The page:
What you need to know:
- Dr Kituyi is the current secretary-general of the United Nations Conference on Trade and Development.
- The State Department of Trade was later transferred to the Ministry of Tourism, which has been paying the claims.
- Part of the payment of the court award of Sh65 million was made in July 2013 as interest continued to accumulate.
A parliamentary committee plans to summon former Trade and Industry minister Mukhisa Kituyi over a tender it claims he irregularly approved, in which the government has already paid Sh285 million for a contract that was to cost only Sh12 million, and even more is being demanded.
Dr Kituyi is the current secretary-general of the United Nations Conference on Trade and Development (UNCTAD).
Documents presented to the Public Accounts Committee (PAC) of the National Assembly shows that Tele-News Africa and Atlantic Region was contracted in 2004 for Sh12 million by the Ministry of Trade to undertake consultancy services in advertising and promotion of business opportunities in Kenya on behalf of the government.
Although the contract ended on June 9, 2004, with the firm having been paid for the two phases it was contracted for, it continued advertising and Sh285 million has been paid out, with about Sh70 million pending. Tele-News insists it deserves to be paid Sh352.7 million.
PAC chairman Opiyo Wandayi (Ugunja) said the committee is expecting to have a session with Dr Kituyi over the role he played in the deal as captured by the report from the Auditor-General.
“All the characters involved … including the former minister, now the UNCTAD boss, must appear before this committee to explain why criminal culpability should not be imposed on them,” Mr Wandayi said.
The State Department of Trade was later transferred to the Ministry of Tourism, which has been paying the claims.
Tourism Principal Secretary Safina Kwekwe Tsungu told the committee that Dr Kituyi was the minister at the time and that he wrote a letter allowing the company to participate in the third phase of the programme without a valid contract and a budget.
“We registered our concerns with the Office of the Attorney-General but what we were told is to go and pay. We are equally disturbed because it is painting us in bad light,” Ms Kwekwe told lawmakers last week.
The Public Finance Management Act bars government entities from entering into contracts without a budget. Ms Kwekwe notes that in August 2011, the Attorney-General advised the Ministry of Trade and Industry to pay the contractual amount but negotiate the interest payable even though there was no formal contract for phase three.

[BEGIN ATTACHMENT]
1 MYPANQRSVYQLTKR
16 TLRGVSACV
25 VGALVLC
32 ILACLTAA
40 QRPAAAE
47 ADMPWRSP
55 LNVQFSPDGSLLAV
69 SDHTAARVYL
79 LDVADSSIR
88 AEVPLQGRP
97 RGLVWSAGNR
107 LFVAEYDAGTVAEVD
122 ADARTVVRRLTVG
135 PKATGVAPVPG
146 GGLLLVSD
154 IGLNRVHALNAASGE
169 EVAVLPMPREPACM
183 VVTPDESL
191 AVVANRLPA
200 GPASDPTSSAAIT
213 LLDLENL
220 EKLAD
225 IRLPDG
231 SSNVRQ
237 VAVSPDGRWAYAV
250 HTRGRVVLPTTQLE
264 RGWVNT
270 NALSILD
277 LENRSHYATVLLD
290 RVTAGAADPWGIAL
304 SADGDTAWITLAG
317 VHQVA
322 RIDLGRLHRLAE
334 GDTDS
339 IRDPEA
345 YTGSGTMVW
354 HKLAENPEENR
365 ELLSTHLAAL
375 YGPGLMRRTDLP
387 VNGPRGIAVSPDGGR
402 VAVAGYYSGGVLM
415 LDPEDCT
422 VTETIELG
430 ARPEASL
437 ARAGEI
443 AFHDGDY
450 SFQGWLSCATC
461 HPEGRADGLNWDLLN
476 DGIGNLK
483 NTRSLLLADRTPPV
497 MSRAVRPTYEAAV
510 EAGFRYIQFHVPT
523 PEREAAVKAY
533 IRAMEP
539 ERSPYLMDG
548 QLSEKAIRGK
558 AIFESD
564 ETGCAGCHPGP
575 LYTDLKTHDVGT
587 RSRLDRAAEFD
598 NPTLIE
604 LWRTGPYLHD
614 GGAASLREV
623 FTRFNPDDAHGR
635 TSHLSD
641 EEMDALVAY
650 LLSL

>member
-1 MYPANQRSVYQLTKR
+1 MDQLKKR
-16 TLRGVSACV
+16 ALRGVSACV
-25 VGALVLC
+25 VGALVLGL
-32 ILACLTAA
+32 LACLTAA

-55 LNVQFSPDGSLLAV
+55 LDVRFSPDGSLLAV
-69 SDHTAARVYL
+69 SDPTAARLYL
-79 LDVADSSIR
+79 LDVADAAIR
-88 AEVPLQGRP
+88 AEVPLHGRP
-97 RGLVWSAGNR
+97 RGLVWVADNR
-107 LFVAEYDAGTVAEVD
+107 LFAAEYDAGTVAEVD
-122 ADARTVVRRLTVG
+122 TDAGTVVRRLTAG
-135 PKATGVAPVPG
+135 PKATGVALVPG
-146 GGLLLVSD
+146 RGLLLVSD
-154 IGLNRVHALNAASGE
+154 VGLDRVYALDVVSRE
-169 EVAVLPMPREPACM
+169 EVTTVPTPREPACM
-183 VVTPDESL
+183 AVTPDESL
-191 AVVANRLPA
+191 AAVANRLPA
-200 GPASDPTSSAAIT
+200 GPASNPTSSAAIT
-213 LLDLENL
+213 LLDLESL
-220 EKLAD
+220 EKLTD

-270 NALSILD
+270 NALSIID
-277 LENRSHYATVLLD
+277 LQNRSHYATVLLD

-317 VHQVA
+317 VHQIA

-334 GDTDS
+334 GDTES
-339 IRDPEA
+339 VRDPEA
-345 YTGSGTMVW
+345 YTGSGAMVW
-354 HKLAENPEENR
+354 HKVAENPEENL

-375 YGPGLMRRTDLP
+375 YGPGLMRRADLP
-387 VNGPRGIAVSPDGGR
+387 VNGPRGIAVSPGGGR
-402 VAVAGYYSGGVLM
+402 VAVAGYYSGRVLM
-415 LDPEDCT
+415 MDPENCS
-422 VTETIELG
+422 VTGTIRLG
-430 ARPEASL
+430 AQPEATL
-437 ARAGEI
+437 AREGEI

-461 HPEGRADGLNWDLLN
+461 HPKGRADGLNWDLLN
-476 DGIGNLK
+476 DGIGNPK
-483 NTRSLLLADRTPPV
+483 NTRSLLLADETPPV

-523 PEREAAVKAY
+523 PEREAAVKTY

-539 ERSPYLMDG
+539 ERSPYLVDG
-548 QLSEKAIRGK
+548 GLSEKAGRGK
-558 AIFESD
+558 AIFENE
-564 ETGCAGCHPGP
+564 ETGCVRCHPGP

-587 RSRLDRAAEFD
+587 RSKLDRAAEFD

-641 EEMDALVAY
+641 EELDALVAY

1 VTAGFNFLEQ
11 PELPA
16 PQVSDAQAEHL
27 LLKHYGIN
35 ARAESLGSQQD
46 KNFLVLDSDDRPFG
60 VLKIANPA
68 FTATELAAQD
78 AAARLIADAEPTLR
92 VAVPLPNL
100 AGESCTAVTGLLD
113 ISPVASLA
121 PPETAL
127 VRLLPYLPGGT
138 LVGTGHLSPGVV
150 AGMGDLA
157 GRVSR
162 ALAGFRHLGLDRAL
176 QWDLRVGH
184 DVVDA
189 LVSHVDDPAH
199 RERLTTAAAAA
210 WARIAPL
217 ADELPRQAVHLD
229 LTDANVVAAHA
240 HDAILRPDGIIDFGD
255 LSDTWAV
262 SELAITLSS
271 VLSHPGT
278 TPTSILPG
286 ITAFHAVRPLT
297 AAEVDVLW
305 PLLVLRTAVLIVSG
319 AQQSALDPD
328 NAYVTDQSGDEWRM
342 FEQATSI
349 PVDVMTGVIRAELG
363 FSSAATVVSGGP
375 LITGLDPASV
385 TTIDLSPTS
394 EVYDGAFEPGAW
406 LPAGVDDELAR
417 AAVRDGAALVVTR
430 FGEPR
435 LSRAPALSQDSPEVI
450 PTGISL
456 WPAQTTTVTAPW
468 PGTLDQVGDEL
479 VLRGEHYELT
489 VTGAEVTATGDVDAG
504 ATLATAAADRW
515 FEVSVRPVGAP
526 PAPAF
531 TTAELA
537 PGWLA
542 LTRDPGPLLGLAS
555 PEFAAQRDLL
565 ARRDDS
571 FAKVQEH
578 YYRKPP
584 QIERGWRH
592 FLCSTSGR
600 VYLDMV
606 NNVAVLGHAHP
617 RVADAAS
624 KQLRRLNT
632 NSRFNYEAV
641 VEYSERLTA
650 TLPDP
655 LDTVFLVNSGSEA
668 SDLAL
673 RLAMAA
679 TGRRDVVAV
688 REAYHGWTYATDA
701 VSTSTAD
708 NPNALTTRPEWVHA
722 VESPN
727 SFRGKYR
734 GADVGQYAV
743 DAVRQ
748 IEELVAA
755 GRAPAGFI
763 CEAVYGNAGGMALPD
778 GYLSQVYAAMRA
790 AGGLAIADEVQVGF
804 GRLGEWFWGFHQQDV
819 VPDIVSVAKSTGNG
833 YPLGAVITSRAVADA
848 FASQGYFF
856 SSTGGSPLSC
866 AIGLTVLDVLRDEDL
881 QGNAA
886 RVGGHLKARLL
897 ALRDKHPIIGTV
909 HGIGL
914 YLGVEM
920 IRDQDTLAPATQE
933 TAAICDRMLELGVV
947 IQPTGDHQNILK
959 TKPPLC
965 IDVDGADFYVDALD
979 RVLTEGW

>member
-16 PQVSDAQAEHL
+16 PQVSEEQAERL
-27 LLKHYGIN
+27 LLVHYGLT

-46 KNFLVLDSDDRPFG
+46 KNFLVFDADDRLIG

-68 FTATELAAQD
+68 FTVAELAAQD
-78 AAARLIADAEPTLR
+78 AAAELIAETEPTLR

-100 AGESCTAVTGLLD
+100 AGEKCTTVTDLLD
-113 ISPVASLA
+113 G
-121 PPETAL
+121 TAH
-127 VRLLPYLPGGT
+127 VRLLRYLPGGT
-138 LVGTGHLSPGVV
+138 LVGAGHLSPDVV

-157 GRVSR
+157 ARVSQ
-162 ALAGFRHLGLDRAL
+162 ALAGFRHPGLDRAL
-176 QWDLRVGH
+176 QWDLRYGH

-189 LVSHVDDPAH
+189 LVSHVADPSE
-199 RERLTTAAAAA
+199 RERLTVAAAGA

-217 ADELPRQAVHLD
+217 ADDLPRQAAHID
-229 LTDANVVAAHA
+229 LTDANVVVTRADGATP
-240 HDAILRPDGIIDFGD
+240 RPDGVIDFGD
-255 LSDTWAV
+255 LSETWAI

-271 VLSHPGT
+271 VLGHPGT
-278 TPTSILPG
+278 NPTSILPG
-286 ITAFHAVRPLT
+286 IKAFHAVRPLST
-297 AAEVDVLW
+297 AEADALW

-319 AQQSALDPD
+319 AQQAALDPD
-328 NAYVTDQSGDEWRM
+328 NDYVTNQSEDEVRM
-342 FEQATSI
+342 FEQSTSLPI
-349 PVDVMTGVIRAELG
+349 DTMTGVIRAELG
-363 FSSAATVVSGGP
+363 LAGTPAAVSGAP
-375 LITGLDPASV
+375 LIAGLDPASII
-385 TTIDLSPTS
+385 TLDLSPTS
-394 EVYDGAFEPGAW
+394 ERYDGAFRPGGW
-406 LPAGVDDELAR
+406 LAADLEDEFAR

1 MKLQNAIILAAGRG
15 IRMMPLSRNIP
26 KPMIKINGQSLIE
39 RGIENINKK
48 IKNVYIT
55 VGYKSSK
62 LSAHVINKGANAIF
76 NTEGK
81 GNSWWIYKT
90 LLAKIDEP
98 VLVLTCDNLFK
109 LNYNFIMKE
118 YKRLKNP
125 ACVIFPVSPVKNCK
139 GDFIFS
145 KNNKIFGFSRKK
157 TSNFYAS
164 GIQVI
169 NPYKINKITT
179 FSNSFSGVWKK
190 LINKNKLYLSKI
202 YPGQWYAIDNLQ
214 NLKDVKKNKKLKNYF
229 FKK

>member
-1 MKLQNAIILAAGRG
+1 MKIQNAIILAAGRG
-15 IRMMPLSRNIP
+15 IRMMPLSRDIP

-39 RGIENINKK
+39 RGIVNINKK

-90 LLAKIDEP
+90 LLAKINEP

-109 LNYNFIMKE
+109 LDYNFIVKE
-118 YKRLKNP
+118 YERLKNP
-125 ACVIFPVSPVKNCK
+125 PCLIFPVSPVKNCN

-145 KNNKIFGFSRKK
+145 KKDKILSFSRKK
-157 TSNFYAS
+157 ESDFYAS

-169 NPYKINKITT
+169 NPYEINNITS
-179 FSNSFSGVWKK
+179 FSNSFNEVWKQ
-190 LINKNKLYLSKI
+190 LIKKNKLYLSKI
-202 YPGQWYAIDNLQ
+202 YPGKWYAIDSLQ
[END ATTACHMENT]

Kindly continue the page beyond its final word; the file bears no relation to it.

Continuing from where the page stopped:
But the ministry failed to accede to the advice, prompting the company to seek court redress for the non-payment.
By the judgment of July 24, 2012, the court ruled in the firm’s favour as the firm was awarded Sh110.06 million, comprising the initial Sh12 million plus 26 per cent interest backdated to April 2004.
Part of the payment of the court award of Sh65 million was made in July 2013 as interest continued to accumulate.
Interestingly, the ministry did not contest the ruling, prompting the watchdog committee members Mr Wandayi, Dr Otiende Amolo (Rarieda), Dr Eseli Simiyu (Tongaren), Kimani Kuria (Molo), Patrick Makau (Mavoko) and Mr Qalicha Wario (Moyale) to question the sincerity of the ministry in the scandal they described as Anglo Leasing-like.
As of December 2016, the outstanding bill had accumulated to Sh210 million.
This came as it emerged that there was lack of diligence on the side of the ministry’s officials in allowing the company to continue offering the services without a valid contract.
The document from the PS also notes that there was negligence on the part of the officials in not adhering to the professional advice by the Attorney-General to pay the outstanding amount and negotiate the interest payable in 2011.
The Office of the Auditor-General, in its 2017/18 financial year report on the accounts of the ministry of Trade, notes that had the Attorney-General’s advice been followed, it could have saved the government at least Sh198 million in accumulated interest.
“This is a very grave matter. From a bill that was to cost the government Sh12 million, the public has already paid Sh285 million and counting. All those involved must appear before this committee to explain how the government lost this much,” Mr Wandayi says.
Mr Wandayi questioned why the ministry did not stop this, noting that in essence, the government has been paying interest above interest, which borders on fraud.
“In 2004 there was no interest of such magnitude. The money has grown exponentially,” Mr Wandayi added, with Dr Eseli noting that the interest awarded by the judge was even beyond what shylocks charge.
The fact that the government has gone on to pay more for what it contracted to pay is outrageous, Dr Amollo said.
He also noted that paying an entity for the work it has not been contracted to do is an impropriety that must be shouldered by those responsible.
“It is an act of impropriety because you are paying for a project that did not have a valid contract. It is hard to believe that this matter has been in the pending bills committee for more than 10 years. We need to find out whether it was properly paid,” he said.
But even as this happens, there is a risk of further loss of public funds through continued accumulated interest and penalties.